Jump in inflation rate underlines case for pay claims
4% minimum pay increase in the housing sector needed
The headline inflation figure jumped to 2.3% in February. Figures released today show that inflation has risen by much more than expected; the main drivers of the rise (from 1.8% in January) were food and fuel prices, but ‘core inflation’, an indicator that strips out volatile food and energy prices, also jumped more than predicted. Economists expect inflation to continue to rise and the ONS also reported the biggest increase in factory gate prices in more than five years.
These figures underline the case that Unite has put for a 4% minimum pay increase in the housing sector.
Tough year for households
The response of City economists is summed up by ING’s James Smith quoted by the Financial Times (pay wall) “2017 looks set to be an increasingly tough year for households.” Surveys of Unite members in the housing sector have repeatedly revealed a picture of people increasingly struggling with debt and rising housing and transport costs.
In the light of today’s figures the TUC has warned that Britain is, “sleep walking into another cost of living crisis”. Pay in the UK has been squeezed in recent years but there is no good reason for Housing Associations to be part of this employer’s offensive.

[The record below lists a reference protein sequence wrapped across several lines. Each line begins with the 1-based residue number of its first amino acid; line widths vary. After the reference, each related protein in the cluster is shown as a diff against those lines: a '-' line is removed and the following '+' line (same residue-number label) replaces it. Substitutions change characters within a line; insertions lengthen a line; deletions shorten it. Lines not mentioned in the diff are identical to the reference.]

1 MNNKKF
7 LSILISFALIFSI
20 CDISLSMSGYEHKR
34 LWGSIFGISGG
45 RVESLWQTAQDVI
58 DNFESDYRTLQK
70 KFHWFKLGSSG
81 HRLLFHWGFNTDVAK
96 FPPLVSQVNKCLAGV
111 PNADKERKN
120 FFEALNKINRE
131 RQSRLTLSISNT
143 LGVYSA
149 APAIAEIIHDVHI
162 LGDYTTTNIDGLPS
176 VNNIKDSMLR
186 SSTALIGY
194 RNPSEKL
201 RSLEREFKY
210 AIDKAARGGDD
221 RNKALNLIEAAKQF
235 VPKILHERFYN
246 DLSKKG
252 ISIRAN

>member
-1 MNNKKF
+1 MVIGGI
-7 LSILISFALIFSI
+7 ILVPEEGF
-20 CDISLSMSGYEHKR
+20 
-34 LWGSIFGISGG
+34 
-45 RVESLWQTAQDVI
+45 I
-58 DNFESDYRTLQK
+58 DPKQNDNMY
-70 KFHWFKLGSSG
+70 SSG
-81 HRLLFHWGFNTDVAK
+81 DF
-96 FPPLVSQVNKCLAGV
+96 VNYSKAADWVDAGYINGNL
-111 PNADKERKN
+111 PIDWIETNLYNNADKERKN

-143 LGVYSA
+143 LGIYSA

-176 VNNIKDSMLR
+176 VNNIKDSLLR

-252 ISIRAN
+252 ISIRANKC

Housing associations delivered record surplus
Housing Associations in England delivered a record surplus of £3.4 billion last year. After completing the Inside Housing Gary Moreton of accountancy firm RSM observed “the sector is optimistic and ready for any future challenges” while Standard and Poors confirmed that deregulation will not result in any downgrade of housing association credit ratings.
Unite rejects attempts by associations to squeeze pay and conditions of workers and welcomes Clarion housings retreat from their disgraceful move to deny workers sick pay for the first days of sickness.
Enough is enough
Unite executive member and Unite LE1111 branch secretary Suzanne Muna commented; “our members in housing are telling us that ‘enough is enough’, serious pay increases in the sector have become a matter of urgency. We need 4%, otherwise as inflation rises we will be suffereing real terms pay cuts”.
Members have been giving a resoundingly positive response to 4% pay claims in the sector.